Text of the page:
Fragile X, Down Syndromes Linked to Faulty Brain Communication, Stanford Researcher Finds
Although the genetics of the disorders are very different, the end result for the brain seems to be the same, said Daniel Madison, PhD, associate professor of molecular and cellular physiology. "It's as if you had every light in your house wired to just one or two switches, rather than having many switches that can be flipped on or off in complex combinations to control the lighting in one room," he said.
Madison is the senior author of a paper on Fragile X syndrome in mice, which will be published in the April 11 issue of the Journal of Neuroscience. He published a related study on mice with Down syndrome symptoms in the Feb. 15 issue of the Journal of Physiology.
Madison is a member of Stanford's Down Syndrome Research Center, started in 2003 by researchers at the School of Medicine and Lucile Packard Children's Hospital to accelerate the application of research to effective treatments for the condition.
In the latest study, Madison and postdoctoral scholar Jesse Hanson, PhD, studied Fragile X syndrome, which is a leading cause of mental retardation in this country. Affected people tend to have learning disabilities, distinct physical characteristics such as enlarged ears and a long face, and such behavioral problems as attention deficit disorder, speech disturbances and unusual responses to various sights or sounds. Although it's not known why, about one-third of people with Fragile X also develop autism--a much higher percentage than in the general population. This makes Fragile X, which can be studied in mice, the only genetic model for autism.
As the syndrome's name suggests, the responsible gene, called Fmr1, is located on the X chromosome. Because boys have only one X chromosome while girls have two, boys are usually more severely affected when Fmr1 is mutated. Girls are not immune to the condition, however. A phenomenon called X-inactivation, which randomly silences one member of every X chromosome pair, creates a mosaic of affected and unaffected nerve cells in the brain.
In some conditions linked to the X chromosome, such as hemophilia, the normal cells can cover for their useless peers. Not so for an elite corps of brain neurons. Here, where cooperation and communication are key, a few deadbeats in the mix can be disastrous.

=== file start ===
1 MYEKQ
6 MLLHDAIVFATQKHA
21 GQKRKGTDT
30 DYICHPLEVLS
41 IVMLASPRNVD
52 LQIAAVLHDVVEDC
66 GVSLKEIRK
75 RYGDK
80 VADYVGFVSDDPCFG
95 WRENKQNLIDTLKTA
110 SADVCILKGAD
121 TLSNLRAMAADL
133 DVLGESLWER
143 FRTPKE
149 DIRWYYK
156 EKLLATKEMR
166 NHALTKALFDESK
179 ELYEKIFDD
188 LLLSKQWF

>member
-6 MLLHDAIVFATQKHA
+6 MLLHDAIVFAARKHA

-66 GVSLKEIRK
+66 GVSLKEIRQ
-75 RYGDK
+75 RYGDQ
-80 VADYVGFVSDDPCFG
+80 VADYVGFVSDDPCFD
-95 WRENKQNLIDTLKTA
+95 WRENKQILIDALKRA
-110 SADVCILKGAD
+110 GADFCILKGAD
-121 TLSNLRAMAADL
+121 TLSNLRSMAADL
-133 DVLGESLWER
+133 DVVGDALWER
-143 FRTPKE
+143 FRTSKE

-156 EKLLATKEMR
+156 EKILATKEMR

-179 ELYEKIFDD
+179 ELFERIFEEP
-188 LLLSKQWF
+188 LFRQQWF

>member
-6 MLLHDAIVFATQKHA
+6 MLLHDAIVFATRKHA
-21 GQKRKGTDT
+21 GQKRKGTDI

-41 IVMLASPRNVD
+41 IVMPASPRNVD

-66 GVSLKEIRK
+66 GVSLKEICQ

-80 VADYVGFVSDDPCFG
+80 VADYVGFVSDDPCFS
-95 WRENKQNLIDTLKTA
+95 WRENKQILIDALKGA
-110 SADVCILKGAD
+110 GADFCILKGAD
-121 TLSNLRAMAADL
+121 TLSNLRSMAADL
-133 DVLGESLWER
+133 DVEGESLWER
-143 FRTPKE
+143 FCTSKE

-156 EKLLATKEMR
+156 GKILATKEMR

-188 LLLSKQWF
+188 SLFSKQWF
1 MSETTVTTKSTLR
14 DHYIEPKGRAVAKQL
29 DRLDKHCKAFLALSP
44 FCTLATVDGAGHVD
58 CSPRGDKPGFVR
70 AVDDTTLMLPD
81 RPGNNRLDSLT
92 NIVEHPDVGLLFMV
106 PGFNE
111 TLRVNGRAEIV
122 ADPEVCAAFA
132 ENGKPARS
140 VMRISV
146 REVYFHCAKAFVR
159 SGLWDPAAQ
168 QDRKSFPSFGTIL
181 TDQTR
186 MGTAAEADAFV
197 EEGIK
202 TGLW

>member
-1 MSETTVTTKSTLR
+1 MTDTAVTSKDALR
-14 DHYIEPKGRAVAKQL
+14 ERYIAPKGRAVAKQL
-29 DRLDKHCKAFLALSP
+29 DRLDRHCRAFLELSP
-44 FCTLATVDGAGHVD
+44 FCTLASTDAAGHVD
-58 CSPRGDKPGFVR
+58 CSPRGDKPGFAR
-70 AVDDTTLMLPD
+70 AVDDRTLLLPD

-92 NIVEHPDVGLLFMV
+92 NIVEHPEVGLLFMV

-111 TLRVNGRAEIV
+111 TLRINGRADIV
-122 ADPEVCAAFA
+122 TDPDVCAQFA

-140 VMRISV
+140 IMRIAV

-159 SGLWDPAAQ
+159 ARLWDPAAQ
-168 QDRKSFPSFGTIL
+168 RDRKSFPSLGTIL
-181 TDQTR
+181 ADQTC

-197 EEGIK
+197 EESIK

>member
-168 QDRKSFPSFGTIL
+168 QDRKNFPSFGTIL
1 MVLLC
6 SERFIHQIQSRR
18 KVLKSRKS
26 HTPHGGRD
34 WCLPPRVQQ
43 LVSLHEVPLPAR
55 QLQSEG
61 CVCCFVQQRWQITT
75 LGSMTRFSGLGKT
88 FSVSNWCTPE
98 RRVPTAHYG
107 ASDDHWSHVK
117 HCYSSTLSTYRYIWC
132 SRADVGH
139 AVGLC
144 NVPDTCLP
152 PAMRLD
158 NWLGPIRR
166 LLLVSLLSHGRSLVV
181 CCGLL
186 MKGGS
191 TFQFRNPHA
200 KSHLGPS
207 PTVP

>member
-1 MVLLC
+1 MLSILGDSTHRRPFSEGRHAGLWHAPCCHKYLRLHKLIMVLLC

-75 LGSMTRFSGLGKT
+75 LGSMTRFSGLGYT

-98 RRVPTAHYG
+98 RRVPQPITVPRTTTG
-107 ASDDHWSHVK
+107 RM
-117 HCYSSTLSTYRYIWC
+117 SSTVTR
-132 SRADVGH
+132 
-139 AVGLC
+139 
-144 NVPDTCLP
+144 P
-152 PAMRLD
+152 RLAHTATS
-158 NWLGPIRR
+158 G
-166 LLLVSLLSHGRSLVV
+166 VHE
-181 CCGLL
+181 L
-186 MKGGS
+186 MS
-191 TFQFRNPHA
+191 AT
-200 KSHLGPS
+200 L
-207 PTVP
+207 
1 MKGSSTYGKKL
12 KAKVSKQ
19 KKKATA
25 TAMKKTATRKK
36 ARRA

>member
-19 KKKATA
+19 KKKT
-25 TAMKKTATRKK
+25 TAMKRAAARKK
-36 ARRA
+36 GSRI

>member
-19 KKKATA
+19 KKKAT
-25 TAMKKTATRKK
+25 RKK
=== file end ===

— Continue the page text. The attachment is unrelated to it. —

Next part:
The researchers' discovery of the muddled communication networks in the brain hinged on two advances. One was their creation of an Fmr1 mosaic mouse with brain characteristics similar to those of people with Fragile X. The other was the use of specialized microscopes and tiny needles to eavesdrop directly on individual conversations between two cells. Before this study, investigators relied on a strain of mice in which every cell carried a mutated Fmr1 gene, and they inferred how cells communicated by results from experiments on groups of cells.
The new approach allowed Madison's team to see that cells with a mutated Fmr1 gene have a very selective flaw: they are less likely than normal cells to reach out and form connections, or synapses, with their neighbors. Although normal cells in the mosaic brain can reroute around these potential dead ends, the resulting neural network has fewer cells and is less complex. "If, for example, 10 percent of normal nerve cells are now responsible for half your neural network, the information-carrying capacity of your brain goes down," he said.
Madison said the findings from this study point researchers in a new direction. "Until now the emphasis in the field has been on the receiving, or post-synaptic, side of the synapse," he said. "But these results unequivocally show that the pre-synaptic cells are the important ones in this defect."
The result paralleled the researchers' earlier finding in the brains of the mice with Down syndrome symptoms: more connections are made by fewer cells. "We believe that these reduced-complexity networks are the basis for the mental retardation that occurs with both syndromes," Madison said.
If so, the problem is rooted in early development. Synapse formation appears at first to be completely disordered, with connections between neurons making random paths like hairline cracks racing across a breaking sheet of ice. But as the person or animal begins to learn and remember, the more well-trodden paths, or cracks, connect in purposeful, yet unique ways.
"No two nerve cells will always be connected in the same way in different people," said Madison. "But populations of cells will develop similar connections as the developing brain practices using its own network. If we can compensate for the synaptic deficiency of the mutant cells, we may begin to start to think about ways to increase the mental capacity of patients with Down syndrome or Fragile X."
The study was funded by the National Institutes of Mental Health and Stanford's Down Syndrome Research Center.
Stanford University Medical Center integrates research, medical education and patient care at its three institutions -- Stanford University School of Medicine, Stanford Hospital & Clinics and Lucile Packard Children's Hospital at Stanford. For more information, please visit the Web site of the medical center's Office of Communication & Public Affairs at http://mednews.stanford.edu.
Posted: April 2007